The gin is producing almost exactly the same profits as the restaurants, with a lot less stress. Where we are employing close to 70 people altogether, only five people are involved in the gin-crafting process. But this doesn’t mean that we would get rid of or neglect the other business divisions. It is good to have a diversified business, as the thing with trends is that they often blow over as soon as they start. 

How tough is competition?

Craft gin is still relatively new in South Africa. I would say we are most probably the second-biggest gin crafters in the country. There have been quite a few new ones popping up since the start of the year. Our awards and the positive media coverage resulting from it, has given us a big advantage. According to South African Wine Industry Statistics (SAWIS), the value of the gin market has increased from R483.7m in 2006/07 to R892.4m in 2014/15.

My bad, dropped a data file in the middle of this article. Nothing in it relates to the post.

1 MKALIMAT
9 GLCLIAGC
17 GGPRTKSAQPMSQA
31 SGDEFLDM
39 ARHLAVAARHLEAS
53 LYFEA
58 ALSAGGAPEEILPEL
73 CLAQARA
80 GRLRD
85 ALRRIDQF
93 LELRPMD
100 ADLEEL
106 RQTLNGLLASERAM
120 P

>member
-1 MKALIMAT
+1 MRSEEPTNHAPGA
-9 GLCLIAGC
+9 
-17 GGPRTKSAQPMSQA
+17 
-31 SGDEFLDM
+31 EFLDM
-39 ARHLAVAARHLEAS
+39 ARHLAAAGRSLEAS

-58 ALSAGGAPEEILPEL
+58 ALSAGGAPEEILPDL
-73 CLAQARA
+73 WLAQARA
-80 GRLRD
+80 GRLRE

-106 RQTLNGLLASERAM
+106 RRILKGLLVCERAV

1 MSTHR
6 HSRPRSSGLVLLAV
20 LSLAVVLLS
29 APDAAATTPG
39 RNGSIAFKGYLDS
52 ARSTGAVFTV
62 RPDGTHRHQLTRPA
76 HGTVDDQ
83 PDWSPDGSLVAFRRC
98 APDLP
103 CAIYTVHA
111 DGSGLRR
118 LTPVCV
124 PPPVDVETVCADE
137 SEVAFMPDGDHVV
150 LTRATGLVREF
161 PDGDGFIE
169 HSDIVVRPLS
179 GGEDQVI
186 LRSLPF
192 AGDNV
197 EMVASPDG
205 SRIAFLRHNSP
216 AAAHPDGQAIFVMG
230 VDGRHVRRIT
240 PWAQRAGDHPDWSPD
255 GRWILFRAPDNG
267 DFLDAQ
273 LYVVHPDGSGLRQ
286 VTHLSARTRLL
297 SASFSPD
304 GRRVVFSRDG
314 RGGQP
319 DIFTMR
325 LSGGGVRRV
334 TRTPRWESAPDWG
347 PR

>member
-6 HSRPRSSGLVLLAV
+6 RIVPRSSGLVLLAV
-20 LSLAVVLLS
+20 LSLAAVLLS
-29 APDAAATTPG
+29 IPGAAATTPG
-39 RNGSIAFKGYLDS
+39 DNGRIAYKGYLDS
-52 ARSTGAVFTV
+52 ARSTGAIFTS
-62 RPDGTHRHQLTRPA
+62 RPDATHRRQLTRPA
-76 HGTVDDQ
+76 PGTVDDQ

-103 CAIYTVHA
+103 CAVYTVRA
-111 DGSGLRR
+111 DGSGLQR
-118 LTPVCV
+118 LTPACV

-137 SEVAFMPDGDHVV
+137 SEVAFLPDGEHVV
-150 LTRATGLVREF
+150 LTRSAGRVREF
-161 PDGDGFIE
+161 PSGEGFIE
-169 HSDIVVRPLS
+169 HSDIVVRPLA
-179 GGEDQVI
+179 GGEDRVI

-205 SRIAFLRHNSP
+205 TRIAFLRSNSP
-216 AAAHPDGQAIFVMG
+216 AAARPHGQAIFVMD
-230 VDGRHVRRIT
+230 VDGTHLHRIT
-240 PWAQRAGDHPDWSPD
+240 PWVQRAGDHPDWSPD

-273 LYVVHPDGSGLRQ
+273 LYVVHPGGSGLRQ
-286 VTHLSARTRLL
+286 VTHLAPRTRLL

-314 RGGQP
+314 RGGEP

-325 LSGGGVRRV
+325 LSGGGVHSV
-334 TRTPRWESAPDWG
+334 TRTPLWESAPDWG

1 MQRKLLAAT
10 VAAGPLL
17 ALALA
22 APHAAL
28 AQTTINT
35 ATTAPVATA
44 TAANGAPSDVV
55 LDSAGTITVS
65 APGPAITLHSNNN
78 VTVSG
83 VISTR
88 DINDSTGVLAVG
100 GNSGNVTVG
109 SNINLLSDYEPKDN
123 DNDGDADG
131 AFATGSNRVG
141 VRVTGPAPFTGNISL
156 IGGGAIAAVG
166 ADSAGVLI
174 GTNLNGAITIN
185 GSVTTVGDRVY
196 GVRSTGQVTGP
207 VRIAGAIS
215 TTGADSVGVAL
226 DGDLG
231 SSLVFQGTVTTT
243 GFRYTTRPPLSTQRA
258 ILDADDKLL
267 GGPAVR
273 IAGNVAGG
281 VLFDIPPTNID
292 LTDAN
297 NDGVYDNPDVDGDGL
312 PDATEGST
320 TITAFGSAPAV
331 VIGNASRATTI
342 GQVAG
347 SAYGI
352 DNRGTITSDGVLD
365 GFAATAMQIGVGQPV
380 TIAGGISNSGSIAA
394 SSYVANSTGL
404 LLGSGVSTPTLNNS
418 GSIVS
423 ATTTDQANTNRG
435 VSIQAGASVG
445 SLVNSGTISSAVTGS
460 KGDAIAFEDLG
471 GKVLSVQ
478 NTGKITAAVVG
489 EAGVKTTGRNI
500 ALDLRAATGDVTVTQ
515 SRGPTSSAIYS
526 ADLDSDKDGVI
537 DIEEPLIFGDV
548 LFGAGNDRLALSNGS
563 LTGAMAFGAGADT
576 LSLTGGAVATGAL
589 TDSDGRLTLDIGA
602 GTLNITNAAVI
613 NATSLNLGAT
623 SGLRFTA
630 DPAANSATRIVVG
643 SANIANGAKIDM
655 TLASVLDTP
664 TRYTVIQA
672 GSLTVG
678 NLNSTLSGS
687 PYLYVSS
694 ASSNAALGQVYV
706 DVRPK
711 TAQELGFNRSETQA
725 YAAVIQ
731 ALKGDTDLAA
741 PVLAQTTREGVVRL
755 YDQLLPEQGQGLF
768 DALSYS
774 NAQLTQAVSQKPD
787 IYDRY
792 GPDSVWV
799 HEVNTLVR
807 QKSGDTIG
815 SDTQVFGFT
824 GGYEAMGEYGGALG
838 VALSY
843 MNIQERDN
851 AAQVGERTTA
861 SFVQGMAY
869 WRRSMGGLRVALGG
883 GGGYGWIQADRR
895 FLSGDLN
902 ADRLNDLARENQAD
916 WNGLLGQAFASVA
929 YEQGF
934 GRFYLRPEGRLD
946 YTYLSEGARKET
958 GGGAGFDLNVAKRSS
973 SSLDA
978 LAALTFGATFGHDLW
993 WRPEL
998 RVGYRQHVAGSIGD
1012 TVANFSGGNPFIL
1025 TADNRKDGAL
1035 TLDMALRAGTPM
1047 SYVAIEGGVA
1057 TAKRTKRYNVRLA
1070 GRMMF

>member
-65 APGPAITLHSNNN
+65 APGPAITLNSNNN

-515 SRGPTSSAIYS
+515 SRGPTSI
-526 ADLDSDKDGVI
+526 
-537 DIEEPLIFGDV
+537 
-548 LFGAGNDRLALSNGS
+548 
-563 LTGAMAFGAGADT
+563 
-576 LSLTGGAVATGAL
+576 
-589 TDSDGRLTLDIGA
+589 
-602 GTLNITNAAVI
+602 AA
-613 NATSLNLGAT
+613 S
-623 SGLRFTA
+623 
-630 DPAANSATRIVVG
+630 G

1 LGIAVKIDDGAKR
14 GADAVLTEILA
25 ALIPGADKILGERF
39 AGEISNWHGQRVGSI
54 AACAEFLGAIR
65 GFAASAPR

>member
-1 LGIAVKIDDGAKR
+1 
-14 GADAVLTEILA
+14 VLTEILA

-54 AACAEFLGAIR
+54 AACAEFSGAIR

What were the biggest lessons you learnt?

I have been extremely tight pocket, because we had been struggling for so long. One of the greatest lessons I have learnt, though, was that it pays to invest in good human resources. Good employees usually more than pay for themselves.  

What are your goals for the next three years?

My main focus would be on smoothing operations and increasing sales, but we won’t do much more production expansions. I am quite happy with the way things are now. As mentioned, the gin is sold by all the major local retailers and we are exporting to Holland, Belgium, Germany and Switzerland. The company to which we are exporting in Switzerland offered us shares for exclusivity and also want to open up a company in the United Kingdom. In addition to that we are in the process of unlocking the Chinese, American and Australian market. 

This article originally appeared in the 1 December edition of finweek. Buy and download the magazine here